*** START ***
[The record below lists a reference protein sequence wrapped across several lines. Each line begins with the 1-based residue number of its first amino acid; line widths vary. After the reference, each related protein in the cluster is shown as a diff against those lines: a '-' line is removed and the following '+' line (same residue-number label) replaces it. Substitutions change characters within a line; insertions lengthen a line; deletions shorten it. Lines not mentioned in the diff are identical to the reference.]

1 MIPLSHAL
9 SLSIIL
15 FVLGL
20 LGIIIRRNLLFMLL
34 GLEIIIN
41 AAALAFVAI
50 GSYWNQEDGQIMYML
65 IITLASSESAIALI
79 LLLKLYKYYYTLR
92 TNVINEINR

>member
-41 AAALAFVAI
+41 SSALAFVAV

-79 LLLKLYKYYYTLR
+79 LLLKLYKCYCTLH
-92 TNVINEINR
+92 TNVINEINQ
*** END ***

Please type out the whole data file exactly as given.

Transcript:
[The record below lists a reference protein sequence wrapped across several lines. Each line begins with the 1-based residue number of its first amino acid; line widths vary. After the reference, each related protein in the cluster is shown as a diff against those lines: a '-' line is removed and the following '+' line (same residue-number label) replaces it. Substitutions change characters within a line; insertions lengthen a line; deletions shorten it. Lines not mentioned in the diff are identical to the reference.]

1 MIPLSHAL
9 SLSIIL
15 FVLGL
20 LGIIIRRNLLFMLL
34 GLEIIIN
41 AAALAFVAI
50 GSYWNQEDGQIMYML
65 IITLASSESAIALI
79 LLLKLYKYYYTLR
92 TNVINEINR

>member
-41 AAALAFVAI
+41 SSALAFVAV

-79 LLLKLYKYYYTLR
+79 LLLKLYKCYCTLH
-92 TNVINEINR
+92 TNVINEINQ